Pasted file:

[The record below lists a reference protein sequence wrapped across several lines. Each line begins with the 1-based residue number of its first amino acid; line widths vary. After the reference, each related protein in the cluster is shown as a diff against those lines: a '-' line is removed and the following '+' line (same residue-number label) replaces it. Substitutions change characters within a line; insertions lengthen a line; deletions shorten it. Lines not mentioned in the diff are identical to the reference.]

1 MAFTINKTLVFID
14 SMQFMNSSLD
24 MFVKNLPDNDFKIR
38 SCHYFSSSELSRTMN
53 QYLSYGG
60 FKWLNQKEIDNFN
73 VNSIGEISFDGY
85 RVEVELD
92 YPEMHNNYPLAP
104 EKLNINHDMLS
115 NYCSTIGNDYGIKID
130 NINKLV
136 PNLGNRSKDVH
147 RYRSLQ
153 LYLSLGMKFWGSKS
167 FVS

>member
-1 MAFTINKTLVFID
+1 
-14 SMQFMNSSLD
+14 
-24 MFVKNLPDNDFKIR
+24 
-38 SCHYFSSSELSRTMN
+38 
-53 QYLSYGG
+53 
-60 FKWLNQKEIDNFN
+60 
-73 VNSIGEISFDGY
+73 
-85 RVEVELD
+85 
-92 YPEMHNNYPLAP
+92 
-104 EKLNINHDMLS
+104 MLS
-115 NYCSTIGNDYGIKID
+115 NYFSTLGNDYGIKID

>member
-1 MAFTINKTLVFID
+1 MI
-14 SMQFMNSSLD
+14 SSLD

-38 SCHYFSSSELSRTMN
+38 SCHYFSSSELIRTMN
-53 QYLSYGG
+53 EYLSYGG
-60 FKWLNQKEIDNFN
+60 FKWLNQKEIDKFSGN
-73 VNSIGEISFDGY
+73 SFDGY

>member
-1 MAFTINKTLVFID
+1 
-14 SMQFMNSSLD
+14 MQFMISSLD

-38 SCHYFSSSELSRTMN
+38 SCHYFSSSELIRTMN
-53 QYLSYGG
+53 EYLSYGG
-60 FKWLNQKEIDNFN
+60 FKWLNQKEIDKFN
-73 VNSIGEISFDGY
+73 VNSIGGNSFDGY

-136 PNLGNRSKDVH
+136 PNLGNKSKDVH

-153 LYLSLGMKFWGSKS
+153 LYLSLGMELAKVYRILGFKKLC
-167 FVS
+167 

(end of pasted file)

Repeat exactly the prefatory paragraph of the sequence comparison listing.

[The record below lists a reference protein sequence wrapped across several lines. Each line begins with the 1-based residue number of its first amino acid; line widths vary. After the reference, each related protein in the cluster is shown as a diff against those lines: a '-' line is removed and the following '+' line (same residue-number label) replaces it. Substitutions change characters within a line; insertions lengthen a line; deletions shorten it. Lines not mentioned in the diff are identical to the reference.]